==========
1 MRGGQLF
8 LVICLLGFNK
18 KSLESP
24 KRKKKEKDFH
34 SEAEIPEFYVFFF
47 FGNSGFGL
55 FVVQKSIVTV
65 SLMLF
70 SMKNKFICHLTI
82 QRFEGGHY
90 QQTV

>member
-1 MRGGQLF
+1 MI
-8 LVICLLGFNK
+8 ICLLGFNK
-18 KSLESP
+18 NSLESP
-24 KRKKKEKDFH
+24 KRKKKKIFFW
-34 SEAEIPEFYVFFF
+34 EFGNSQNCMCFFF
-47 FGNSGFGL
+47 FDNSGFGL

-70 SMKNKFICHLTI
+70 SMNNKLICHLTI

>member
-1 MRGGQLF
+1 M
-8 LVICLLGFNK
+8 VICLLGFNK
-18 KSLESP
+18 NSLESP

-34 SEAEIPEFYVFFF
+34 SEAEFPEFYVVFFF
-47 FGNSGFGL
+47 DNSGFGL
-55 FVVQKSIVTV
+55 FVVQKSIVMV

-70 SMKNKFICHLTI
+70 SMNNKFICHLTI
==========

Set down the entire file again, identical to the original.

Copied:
1 MRGGQLF
8 LVICLLGFNK
18 KSLESP
24 KRKKKEKDFH
34 SEAEIPEFYVFFF
47 FGNSGFGL
55 FVVQKSIVTV
65 SLMLF
70 SMKNKFICHLTI
82 QRFEGGHY
90 QQTV

>member
-1 MRGGQLF
+1 MI
-8 LVICLLGFNK
+8 ICLLGFNK
-18 KSLESP
+18 NSLESP
-24 KRKKKEKDFH
+24 KRKKKKIFFW
-34 SEAEIPEFYVFFF
+34 EFGNSQNCMCFFF
-47 FGNSGFGL
+47 FDNSGFGL

-70 SMKNKFICHLTI
+70 SMNNKLICHLTI

>member
-1 MRGGQLF
+1 M
-8 LVICLLGFNK
+8 VICLLGFNK
-18 KSLESP
+18 NSLESP

-34 SEAEIPEFYVFFF
+34 SEAEFPEFYVVFFF
-47 FGNSGFGL
+47 DNSGFGL
-55 FVVQKSIVTV
+55 FVVQKSIVMV

-70 SMKNKFICHLTI
+70 SMNNKFICHLTI